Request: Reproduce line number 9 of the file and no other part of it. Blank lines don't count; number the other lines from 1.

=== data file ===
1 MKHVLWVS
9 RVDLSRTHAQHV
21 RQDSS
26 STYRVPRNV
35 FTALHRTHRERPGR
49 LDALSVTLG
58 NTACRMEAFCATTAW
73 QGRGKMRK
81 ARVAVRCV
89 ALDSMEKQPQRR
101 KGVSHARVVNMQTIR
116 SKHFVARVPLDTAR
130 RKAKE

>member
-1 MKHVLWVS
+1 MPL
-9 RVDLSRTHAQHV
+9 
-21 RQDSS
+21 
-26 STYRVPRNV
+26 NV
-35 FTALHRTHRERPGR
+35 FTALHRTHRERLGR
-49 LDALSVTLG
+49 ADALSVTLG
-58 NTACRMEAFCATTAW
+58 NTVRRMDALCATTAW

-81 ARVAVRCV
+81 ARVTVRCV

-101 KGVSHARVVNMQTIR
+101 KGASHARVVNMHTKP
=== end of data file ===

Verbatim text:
81 ARVAVRCV